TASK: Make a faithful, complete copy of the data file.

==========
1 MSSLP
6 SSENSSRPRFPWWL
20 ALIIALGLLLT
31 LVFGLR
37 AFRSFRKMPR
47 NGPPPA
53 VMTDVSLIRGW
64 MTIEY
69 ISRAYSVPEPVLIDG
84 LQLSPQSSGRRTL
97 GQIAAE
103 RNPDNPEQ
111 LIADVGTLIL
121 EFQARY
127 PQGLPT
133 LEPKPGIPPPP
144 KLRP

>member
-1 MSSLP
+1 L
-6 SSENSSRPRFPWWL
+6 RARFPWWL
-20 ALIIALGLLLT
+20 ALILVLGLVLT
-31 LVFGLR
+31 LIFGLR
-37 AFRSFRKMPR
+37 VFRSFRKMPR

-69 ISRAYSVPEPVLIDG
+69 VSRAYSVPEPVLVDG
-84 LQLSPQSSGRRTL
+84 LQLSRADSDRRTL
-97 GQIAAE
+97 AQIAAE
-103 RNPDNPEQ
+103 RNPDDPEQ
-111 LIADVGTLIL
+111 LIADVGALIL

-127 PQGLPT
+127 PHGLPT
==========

1 MSSLP
6 SSENSSRPRFPWWL
20 ALIIALGLLLT
31 LVFGLR
37 AFRSFRKMPR
47 NGPPPA
53 VMTDVSLIRGW
64 MTIEY
69 ISRAYSVPEPVLIDG
84 LQLSPQSSGRRTL
97 GQIAAE
103 RNPDNPEQ
111 LIADVGTLIL
121 EFQARY
127 PQGLPT
133 LEPKPGIPPPP
144 KLRP

>member
-1 MSSLP
+1 L
-6 SSENSSRPRFPWWL
+6 RARFPWWL
-20 ALIIALGLLLT
+20 ALILVLGLVLT
-31 LVFGLR
+31 LIFGLR
-37 AFRSFRKMPR
+37 VFRSFRKMPR

-69 ISRAYSVPEPVLIDG
+69 VSRAYSVPEPVLVDG
-84 LQLSPQSSGRRTL
+84 LQLSRADSDRRTL
-97 GQIAAE
+97 AQIAAE
-103 RNPDNPEQ
+103 RNPDDPEQ
-111 LIADVGTLIL
+111 LIADVGALIL

-127 PQGLPT
+127 PHGLPT